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An Information-Based Theory of Time-Varying Liquidity

  • Author(s): Daley, B
  • Green, BS
  • et al.
Abstract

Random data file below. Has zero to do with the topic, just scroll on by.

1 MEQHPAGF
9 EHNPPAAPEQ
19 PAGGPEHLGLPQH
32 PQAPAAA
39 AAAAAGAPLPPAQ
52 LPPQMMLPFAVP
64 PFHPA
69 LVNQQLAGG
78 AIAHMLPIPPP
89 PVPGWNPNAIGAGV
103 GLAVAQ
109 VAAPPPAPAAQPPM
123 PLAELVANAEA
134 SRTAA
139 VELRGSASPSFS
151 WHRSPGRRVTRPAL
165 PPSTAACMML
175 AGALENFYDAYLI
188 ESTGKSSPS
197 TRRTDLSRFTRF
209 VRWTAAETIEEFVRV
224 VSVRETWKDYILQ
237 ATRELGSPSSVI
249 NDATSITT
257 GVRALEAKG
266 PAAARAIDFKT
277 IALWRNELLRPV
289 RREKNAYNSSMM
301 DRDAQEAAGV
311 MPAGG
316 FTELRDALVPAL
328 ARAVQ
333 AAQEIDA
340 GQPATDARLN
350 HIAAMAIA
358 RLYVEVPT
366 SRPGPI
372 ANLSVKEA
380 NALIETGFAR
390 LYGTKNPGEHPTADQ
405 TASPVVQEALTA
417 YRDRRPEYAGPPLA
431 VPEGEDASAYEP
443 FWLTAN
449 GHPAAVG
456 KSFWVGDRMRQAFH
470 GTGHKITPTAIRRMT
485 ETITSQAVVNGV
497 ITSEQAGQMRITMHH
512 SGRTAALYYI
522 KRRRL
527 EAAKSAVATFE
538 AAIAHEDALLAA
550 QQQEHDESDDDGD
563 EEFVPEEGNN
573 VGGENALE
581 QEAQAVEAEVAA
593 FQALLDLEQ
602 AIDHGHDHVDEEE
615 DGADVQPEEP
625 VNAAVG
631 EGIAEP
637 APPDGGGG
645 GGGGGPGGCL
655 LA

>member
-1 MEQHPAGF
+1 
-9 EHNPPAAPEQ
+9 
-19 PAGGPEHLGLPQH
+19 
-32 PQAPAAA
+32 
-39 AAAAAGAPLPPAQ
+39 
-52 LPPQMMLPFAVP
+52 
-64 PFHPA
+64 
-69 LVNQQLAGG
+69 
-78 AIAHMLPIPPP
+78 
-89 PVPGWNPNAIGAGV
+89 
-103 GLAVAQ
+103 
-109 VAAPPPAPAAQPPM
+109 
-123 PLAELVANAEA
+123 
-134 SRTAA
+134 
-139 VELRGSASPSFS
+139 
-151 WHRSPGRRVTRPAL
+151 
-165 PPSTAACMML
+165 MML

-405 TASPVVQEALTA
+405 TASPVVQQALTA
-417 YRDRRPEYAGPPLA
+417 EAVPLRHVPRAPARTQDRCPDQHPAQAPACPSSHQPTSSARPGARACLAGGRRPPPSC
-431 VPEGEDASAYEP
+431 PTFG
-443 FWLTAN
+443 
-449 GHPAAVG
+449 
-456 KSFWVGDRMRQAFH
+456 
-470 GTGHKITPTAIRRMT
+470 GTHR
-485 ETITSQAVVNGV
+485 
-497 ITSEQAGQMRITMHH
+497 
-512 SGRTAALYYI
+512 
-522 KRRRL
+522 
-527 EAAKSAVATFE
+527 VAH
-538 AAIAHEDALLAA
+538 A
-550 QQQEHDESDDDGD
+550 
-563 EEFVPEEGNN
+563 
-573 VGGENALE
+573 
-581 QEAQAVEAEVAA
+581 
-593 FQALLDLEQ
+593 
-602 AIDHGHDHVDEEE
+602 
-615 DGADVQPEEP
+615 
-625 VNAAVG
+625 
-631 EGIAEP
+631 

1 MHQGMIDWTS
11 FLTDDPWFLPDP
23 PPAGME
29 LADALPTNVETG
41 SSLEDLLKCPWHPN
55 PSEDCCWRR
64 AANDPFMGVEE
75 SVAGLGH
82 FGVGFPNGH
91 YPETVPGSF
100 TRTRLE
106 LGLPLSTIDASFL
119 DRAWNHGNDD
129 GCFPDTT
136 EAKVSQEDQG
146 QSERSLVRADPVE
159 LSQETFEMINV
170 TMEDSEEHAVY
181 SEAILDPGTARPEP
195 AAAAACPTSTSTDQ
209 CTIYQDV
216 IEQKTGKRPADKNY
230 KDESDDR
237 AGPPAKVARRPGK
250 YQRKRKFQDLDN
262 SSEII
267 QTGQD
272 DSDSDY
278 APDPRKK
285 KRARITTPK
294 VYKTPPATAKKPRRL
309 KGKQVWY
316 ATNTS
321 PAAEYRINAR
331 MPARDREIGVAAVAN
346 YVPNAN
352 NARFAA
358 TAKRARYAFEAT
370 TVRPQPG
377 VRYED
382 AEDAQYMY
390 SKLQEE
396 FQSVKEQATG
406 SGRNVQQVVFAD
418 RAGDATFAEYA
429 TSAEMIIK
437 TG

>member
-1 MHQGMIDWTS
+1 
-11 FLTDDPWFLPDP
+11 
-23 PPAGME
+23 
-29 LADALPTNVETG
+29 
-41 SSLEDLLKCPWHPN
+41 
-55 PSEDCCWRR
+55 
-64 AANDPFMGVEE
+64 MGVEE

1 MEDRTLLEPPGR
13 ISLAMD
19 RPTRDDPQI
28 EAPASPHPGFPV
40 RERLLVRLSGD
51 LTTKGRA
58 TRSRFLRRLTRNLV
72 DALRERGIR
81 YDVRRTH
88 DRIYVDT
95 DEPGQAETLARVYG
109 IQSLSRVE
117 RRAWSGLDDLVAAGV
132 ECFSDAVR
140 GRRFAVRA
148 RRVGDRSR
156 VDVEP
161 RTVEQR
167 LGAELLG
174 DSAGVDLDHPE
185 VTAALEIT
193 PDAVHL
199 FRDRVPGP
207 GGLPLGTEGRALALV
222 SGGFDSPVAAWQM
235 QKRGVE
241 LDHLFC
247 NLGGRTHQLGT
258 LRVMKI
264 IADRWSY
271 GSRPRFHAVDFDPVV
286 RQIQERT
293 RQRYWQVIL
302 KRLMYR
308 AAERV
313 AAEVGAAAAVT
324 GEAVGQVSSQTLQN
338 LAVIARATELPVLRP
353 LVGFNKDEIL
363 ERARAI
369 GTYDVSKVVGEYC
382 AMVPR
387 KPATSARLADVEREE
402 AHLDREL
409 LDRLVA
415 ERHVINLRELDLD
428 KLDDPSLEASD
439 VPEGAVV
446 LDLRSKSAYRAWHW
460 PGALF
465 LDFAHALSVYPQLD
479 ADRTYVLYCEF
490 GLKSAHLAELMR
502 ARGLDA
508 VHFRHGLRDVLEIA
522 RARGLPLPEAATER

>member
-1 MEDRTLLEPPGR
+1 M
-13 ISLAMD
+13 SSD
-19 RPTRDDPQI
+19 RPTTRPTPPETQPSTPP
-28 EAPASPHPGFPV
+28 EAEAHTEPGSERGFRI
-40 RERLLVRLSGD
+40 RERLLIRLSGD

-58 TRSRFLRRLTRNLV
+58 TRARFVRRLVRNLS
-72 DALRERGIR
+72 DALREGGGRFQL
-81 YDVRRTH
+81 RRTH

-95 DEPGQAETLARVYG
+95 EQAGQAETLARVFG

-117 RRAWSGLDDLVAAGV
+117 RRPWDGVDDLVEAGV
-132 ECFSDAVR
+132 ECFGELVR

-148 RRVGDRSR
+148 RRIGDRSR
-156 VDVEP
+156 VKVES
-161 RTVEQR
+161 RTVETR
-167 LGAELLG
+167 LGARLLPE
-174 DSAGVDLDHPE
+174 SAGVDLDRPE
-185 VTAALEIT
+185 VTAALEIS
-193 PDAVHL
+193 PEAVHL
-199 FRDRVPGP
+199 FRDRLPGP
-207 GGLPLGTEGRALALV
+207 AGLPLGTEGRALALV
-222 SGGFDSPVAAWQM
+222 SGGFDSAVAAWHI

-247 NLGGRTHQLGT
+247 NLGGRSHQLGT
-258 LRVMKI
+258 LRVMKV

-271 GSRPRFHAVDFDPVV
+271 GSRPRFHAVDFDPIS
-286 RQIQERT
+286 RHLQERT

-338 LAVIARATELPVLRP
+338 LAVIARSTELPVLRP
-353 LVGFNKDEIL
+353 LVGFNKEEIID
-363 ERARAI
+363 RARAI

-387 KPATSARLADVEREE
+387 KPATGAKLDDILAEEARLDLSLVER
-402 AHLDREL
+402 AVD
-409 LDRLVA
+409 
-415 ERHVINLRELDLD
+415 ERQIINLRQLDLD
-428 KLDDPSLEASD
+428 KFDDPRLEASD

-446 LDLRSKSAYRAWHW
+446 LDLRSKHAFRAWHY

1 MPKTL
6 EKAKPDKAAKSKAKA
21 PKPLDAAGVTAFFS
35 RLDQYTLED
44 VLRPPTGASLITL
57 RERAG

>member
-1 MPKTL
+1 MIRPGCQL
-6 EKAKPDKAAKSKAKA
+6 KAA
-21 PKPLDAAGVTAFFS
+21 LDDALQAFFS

We propose an information-based theory to explain time variation in liquidity and link it to a variety of patterns in asset markets. In "normal times," the market is fully liquid and gains from trade are realized immediately. However, the equilibrium also involves periods during which liquidity endogenously "dries up", shares remain in the hands of financially constrained traders despite gains from trade, which leads to endogenous liquidation costs. Traders correctly anticipate such costs, which reduces their willingness to pay. This foresight leads to a novel feedback effect between prices and the degree of market liquidity, which are jointly determined in equilibrium. The model also predicts that contagious sell-offs can occur after sufficiently bad news; a trade at a low price reveals information, which facilitates the trade of additional shares. Implications for efficiency and trade volume are discussed.

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